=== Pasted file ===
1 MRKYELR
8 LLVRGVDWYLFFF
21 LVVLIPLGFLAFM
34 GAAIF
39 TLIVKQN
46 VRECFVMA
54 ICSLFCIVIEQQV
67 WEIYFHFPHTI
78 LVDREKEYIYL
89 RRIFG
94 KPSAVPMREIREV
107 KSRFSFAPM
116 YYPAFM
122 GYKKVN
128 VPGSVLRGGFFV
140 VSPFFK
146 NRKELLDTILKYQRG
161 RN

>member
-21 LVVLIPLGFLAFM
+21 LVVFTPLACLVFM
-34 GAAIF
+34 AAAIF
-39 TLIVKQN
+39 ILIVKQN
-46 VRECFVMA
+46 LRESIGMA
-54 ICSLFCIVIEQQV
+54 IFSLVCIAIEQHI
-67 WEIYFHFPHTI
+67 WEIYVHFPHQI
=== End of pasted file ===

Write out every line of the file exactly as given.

1 MRKYELR
8 LLVRGVDWYLFFF
21 LVVLIPLGFLAFM
34 GAAIF
39 TLIVKQN
46 VRECFVMA
54 ICSLFCIVIEQQV
67 WEIYFHFPHTI
78 LVDREKEYIYL
89 RRIFG
94 KPSAVPMREIREV
107 KSRFSFAPM
116 YYPAFM
122 GYKKVN
128 VPGSVLRGGFFV
140 VSPFFK
146 NRKELLDTILKYQRG
161 RN

>member
-21 LVVLIPLGFLAFM
+21 LVVFTPLACLVFM
-34 GAAIF
+34 AAAIF
-39 TLIVKQN
+39 ILIVKQN
-46 VRECFVMA
+46 LRESIGMA
-54 ICSLFCIVIEQQV
+54 IFSLVCIAIEQHI
-67 WEIYFHFPHTI
+67 WEIYVHFPHQI